The other thing to consider is that a lot of the necessary exposition for Infinity Wars may have already been established in previous MCU movies or in the movies to come. For instance, we already know that MCU big bad Thanos is searching for the Infinity Stones and already has his hands on the gauntlet he uses to wield their powers. It’s possible we’ll see Thanos consolidating the power of the Stones in the movies released between now and the first installment of Infinity Wars, rendering the inclusion of these events in the movie themselves a moot point. Marvel creative director Kevin Feige himself said as much:
The Russo brothers further solidified this idea as they both pointed out that much of what they’re doing from this point onward is part of a larger arc they’ve been building for some time now. According to Anthony:
“For us there’s a through line from Winter Soldier, through Civil War, right to Infinity War. In our mind, the storytelling arc moves that way.”
Co-director Joe Russo agreed with this sentiment, adding,
“There’s an overarching story that’s going to be told through all four films [Captain America: The Winter Soldier, Captain America: Civil War, and Infinity Wars Part 1 and 2] I think having the amount of characters we have in [Civil War] certainly prepares us to deal with probably triple the amount of characters in Infinity War.”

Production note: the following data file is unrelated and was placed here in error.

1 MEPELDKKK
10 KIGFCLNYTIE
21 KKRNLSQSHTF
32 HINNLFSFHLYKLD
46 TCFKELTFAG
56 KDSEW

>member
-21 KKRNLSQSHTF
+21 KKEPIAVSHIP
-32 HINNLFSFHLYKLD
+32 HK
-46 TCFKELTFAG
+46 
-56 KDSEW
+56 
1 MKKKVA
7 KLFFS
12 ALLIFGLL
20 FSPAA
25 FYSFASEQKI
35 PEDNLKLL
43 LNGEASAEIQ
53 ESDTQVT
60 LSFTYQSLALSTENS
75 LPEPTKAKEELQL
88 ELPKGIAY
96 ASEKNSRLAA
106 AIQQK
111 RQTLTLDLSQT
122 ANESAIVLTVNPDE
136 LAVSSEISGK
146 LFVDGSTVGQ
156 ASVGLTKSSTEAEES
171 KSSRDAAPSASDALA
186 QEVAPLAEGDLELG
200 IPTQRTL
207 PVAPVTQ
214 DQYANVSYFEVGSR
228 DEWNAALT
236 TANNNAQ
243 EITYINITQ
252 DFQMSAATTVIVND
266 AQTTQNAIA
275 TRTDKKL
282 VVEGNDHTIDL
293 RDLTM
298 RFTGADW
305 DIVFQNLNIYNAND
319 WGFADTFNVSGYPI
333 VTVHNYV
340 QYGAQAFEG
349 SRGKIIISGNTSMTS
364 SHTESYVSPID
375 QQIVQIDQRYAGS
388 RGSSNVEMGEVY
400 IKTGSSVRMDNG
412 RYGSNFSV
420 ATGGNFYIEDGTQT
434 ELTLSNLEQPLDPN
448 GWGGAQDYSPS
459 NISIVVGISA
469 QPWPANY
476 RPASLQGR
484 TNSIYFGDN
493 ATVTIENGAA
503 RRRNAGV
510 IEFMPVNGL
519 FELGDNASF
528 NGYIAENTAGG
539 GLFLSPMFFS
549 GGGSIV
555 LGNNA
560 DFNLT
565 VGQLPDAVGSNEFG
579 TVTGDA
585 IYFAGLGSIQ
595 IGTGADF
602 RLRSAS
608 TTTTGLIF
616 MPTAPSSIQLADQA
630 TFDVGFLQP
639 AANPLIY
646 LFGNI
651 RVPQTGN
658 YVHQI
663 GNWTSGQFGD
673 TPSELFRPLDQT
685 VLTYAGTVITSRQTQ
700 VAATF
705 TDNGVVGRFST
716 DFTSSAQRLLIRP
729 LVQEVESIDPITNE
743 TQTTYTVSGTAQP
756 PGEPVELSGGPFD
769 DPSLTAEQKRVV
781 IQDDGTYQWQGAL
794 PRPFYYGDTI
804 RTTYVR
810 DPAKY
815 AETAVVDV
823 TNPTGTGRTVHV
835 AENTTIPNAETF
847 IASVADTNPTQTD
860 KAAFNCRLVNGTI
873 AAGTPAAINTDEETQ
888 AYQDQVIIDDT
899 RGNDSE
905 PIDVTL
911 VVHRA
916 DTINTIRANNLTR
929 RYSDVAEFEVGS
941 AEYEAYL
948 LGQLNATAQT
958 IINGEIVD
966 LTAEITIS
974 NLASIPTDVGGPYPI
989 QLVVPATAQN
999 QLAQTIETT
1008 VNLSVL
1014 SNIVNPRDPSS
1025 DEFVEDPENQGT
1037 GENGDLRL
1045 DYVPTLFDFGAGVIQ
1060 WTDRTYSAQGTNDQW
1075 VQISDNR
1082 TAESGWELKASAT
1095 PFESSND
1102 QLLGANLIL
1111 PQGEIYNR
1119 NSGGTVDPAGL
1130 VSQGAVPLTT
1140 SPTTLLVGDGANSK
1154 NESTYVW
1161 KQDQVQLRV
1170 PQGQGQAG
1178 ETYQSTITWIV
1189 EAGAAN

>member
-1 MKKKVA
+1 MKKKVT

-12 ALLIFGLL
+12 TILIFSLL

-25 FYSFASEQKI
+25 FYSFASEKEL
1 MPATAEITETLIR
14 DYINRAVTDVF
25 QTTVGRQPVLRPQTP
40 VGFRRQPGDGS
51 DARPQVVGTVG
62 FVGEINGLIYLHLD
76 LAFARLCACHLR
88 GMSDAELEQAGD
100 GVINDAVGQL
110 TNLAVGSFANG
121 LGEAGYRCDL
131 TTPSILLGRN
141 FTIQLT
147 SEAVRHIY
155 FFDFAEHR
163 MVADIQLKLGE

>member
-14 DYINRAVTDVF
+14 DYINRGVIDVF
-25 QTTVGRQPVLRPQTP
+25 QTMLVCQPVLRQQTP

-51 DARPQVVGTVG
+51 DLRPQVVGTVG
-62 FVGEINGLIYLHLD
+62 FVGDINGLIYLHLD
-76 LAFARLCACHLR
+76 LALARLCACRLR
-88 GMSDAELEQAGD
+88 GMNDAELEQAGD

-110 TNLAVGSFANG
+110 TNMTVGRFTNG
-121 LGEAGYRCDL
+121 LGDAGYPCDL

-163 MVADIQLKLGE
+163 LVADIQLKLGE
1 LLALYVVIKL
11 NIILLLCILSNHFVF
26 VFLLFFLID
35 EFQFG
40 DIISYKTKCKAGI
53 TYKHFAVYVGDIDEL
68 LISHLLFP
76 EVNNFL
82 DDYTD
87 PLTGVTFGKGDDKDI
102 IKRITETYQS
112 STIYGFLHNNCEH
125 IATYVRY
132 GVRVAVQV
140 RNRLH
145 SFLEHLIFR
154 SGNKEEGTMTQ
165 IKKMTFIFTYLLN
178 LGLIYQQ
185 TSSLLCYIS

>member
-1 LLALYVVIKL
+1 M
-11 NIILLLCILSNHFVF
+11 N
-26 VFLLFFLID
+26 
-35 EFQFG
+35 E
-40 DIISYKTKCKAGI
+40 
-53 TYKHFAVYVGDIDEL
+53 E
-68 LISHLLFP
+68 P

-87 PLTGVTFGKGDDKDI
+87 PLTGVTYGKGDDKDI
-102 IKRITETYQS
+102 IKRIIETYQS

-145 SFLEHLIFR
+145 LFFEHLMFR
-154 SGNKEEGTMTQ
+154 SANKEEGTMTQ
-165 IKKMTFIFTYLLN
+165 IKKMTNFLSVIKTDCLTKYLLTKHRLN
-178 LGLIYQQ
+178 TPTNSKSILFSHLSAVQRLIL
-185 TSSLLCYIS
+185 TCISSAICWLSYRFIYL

How it plays out is, at this point, anyone’s guess. But it’s nice to know that Marvel isn’t simply telling a single story across two movies. While there can be no doubt that the movies will be related—the titles alone tell us that much—merely splitting a single long movie into two movies runs the risk of feeling like little more than a major cash grab. For Marvel, the Infinity Wars films represents the final culmination of everything they’ve been building with the MCU thus far, and it’s important then that they maintain the same feeling they’ve been establishing since Iron Man first wowed the world in 2008.
Whatever else happens between now and Infinity War Part 2, we’re entering into a new and exciting chapter of MCU history. Civil War might be holding our attention for the moment, but hold on tight because bigger and badder things are coming right down the pipeline. And, as always, we’ll have more information on Infinity Wars and all things MCU as the information is made available.
Captain America: Civil War will release on May 6, 2016, followed by Doctor Strange – November 4, 2016;Guardians of the Galaxy 2 – May 5, 2017; Spider-Man – July 7, 2017; Thor: Ragnarok – November 3, 2017;Black Panther – February 16, 2018; The Avengers: Infinity War Part 1 – May 4, 2018; Ant-Man and the Wasp– July 6, 2018; Captain Marvel – March 8, 2019; The Avengers: Infinity War Part 2 – May 3, 2019;Inhumans– July 12, 2019; and as-yet untitled Marvel movies on May 1, July 10 and November 6, 2020.